“More people get skin cancer from tanning beds than people get lung cancer from cigarettes,” says Ajaipal Kang, MD, a plastic surgeon at UPMC Hamot. This fact may shock you — and it should. Dr. Kang wants everyone to understand how serious an issue skin cancer is in the United States. In fact, Centers for Disease Control and Prevention reports it as the most common type of cancer in the United States.
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Skin Cancer Facts: Prevention and Detection
We talked to Dr. Kang about skin cancer and asked him to give us the facts. Here are his five main points:
1. Using a tanning bed increases your risk of skin cancer by 75 percent.
Skin cancer is mostly the result of exposure to ultraviolet (UV) light. Most people are exposed to UV light from the sun. But indoor tanning beds are the second most prevalent source of UV light, according to Dr. Kang.
Research shows that women under the age of 35 who use tanning beds increase their risk of skin cancer by 75 percent. Women who use tanning beds just once a month increase their risk of melanoma — the most serious type of skin cancer — by 55 percent. To get that sun-kissed glow, Dr. Kang recommends spray tans as a safe alternative.
2. Sunscreen with SPF 30 is fine — as long as you apply it correctly.
SPF — sun protection factor — is a relative measurement of how long your sunscreen will protect you from UV rays. (For example, 30 SPF equals 30 minutes of protection.) Dr. Kang says SPF 30 is the ideal number. There’s no need to use a higher SPF, as long as you’re applying it properly.
You should put about two tablespoons of sunscreen on your face and any exposed skin daily. Wait 15 minutes so it can soak in before going in the sun; then reapply every few hours if you’re sweating or around water. Otherwise, one application in the morning is fine.
Dr. Kang recommends making sunscreen part of your daily routine — and keeping it near your toiletries or in your car. Research has shown that if your sunscreen is next to your toothpaste, you’re more likely to use it.
3. Avoiding the sun at peak hours helps to reduce risk.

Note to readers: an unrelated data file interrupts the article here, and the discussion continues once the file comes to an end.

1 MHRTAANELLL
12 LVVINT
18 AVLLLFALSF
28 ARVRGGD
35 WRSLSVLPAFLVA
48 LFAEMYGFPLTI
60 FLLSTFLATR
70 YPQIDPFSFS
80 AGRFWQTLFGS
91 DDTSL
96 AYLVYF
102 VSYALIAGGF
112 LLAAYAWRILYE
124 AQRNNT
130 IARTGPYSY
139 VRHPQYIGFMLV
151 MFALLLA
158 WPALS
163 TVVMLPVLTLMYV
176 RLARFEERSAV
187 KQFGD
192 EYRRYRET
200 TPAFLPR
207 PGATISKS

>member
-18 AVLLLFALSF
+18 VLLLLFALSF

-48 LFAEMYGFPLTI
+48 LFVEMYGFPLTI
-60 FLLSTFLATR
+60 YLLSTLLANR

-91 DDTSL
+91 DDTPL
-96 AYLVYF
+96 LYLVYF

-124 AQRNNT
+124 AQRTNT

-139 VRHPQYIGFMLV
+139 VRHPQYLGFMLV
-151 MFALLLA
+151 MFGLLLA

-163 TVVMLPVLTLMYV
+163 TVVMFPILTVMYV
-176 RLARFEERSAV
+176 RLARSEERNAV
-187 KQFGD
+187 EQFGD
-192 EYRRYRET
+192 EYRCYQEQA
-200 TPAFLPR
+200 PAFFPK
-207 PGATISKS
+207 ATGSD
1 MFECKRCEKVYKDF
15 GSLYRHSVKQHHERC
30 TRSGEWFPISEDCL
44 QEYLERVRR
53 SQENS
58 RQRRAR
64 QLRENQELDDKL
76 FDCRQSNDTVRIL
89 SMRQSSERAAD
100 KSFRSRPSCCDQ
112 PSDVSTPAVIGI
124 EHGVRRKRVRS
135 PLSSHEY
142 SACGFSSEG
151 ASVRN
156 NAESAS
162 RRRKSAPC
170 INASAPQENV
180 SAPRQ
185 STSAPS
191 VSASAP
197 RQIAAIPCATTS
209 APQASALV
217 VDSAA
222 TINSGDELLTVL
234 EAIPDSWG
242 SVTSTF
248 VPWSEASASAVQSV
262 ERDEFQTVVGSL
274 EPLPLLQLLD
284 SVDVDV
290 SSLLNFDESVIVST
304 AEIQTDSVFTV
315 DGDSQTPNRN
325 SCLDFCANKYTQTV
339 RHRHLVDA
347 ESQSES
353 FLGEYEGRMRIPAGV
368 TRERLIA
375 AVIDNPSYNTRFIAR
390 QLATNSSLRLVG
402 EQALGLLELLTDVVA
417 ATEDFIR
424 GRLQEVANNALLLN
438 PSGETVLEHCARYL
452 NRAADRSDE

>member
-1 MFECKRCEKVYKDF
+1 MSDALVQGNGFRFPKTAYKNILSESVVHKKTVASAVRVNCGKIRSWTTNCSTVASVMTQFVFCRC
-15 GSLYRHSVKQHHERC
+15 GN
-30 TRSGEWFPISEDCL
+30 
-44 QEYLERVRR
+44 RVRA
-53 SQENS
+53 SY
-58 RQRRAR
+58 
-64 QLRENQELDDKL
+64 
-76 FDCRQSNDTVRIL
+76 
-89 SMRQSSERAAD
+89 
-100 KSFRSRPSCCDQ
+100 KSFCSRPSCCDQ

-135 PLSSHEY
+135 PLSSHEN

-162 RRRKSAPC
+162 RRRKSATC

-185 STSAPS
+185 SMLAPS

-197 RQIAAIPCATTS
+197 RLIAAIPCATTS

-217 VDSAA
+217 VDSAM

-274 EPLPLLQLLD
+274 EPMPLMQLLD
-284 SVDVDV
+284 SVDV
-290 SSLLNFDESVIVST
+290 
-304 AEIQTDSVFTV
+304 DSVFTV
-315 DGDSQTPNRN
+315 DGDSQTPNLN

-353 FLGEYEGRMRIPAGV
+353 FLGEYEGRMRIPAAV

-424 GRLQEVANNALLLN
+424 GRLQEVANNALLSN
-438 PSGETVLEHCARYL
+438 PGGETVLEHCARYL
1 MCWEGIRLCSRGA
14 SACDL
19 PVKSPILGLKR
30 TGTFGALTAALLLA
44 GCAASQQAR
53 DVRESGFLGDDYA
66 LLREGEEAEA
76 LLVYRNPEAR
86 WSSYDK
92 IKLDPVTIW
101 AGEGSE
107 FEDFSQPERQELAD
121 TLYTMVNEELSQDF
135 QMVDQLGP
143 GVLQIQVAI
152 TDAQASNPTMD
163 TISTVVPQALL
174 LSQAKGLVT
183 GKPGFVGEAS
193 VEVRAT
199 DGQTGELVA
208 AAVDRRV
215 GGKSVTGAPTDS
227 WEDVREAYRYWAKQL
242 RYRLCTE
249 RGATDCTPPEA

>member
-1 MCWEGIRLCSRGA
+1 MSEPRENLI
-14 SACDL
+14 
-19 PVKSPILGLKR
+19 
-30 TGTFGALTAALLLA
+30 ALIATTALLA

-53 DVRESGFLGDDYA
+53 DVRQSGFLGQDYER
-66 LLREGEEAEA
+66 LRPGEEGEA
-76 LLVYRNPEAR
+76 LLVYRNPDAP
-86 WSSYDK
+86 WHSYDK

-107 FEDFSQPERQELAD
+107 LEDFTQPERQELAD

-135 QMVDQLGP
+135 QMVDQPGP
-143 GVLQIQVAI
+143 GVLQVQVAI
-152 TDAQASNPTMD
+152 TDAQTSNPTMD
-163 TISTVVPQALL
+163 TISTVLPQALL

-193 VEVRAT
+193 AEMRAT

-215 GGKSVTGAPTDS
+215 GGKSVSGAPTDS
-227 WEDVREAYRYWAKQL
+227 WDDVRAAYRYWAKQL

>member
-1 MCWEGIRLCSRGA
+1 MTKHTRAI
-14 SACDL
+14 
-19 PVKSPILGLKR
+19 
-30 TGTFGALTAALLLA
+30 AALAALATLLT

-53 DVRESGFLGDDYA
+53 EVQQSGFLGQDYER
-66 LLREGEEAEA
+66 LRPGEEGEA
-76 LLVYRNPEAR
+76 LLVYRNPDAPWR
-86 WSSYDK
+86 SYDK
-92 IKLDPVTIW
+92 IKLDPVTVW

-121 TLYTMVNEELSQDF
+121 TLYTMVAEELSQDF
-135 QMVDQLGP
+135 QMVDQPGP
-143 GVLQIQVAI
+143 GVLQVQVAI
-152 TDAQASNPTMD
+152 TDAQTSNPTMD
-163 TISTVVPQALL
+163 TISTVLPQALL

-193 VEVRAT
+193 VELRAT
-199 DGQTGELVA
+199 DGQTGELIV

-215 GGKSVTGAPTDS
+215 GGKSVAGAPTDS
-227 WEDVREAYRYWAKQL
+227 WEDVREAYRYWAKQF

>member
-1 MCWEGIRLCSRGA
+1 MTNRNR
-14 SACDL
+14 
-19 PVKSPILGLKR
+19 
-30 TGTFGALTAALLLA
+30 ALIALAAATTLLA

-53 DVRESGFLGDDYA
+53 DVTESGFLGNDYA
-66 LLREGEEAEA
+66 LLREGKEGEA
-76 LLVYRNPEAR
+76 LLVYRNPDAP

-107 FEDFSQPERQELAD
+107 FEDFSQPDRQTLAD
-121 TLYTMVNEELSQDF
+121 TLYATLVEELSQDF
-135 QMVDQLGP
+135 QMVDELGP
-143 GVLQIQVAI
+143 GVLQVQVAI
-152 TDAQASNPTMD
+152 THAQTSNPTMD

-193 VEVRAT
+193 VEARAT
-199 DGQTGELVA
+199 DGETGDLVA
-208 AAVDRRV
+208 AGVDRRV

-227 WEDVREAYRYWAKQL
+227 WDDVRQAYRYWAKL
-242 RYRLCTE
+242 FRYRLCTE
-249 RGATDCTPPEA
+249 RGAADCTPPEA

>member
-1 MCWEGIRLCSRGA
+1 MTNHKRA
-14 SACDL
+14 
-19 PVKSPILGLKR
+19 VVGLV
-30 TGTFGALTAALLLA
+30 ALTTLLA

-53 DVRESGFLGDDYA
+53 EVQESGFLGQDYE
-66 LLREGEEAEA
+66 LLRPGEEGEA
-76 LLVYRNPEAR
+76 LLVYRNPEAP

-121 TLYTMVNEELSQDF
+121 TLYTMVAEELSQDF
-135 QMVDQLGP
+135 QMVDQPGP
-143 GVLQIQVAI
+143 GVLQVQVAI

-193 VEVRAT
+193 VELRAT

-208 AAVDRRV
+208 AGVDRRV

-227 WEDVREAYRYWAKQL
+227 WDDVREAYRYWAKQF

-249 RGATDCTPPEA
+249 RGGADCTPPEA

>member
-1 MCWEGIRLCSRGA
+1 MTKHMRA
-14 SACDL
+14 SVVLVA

Of course, you want to spend time outside during the summer — but be mindful of the sun’s peak hours between 10 a.m. and 4 p.m. when it’s burning rays are strongest. If you do go outside during this time, be sure to apply enough sunscreen and cover all exposed areas. Wearing a sun hat or long-sleeved shirt also can help reduce your risk of sunburn.
The American Academy of Dermatology recommends using sunscreen every day if you’ll be outside. Even on an overcast day, it’s still possible to get burned.
4. Only some moles are cause for concern.
Check your moles on a regular basis. Dr. Kang says to follow the ABCDEF rule: You should see your primary care doctor if a mole is asymmetrical (A), has irregular borders (B), is multiple colors or has changed colors (C), is larger in diameter (D) than a pencil eraser, is evolving (E), or looks funny (F) in any way. If you have a mole that’s ulcerating or bleeding, you should see a doctor immediately.
“On the other hand, if you’ve had a mole that’s been the same for 20 years and there has been no change, it is probably fine,” says Dr. Kang.
5. Prevention is vital for everyone.
“Having fair skin, red hair, or blue eyes definitely elevates your risk for skin cancer,” says Dr. Kang. But just because you’re not pale-skinned doesn’t mean you shouldn’t worry about prevention. He says that people with darker skin need to be just as careful about sun exposure.
Similarly, although women are diagnosed with skin cancer more often than men, men still need to do all they can to prevent the disease and monitor their skin for symptoms. This is especially important to remember, Dr. Kang explains, because men may be less likely to seek health care and to use sunscreen.
“Don’t forget,” says Dr. Kang, “just five sunburns in your lifetime is enough to increase your risk.” So slather on the SPF 30, avoid the sun when it’s strongest, and see your doctor if you notice a funny mole. Early detection is key. The earlier skin cancer is caught, the more likely it is to be curable.
To learn more about skin cancer prevention, visit UPMC Hillman Cancer Center’s Skin Cancer Program or call 855-756-7768 to schedule an appointment.
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The UPMC Department of Dermatology diagnoses, treats, and manages numerous hair, skin, and nail conditions and diseases. We care for common and uncommon conditions, and our treatments include both surgical and non-surgical options. We operate several specialty centers for various conditions. The UPMC Cosmetic Surgery and Skin Health Center is the most comprehensive dermatologic laser facility in the region. With UPMC Hillman Cancer Center, we offer a Skin Cancer Program that provides complete care from screenings, diagnosis, treatment, and beyond.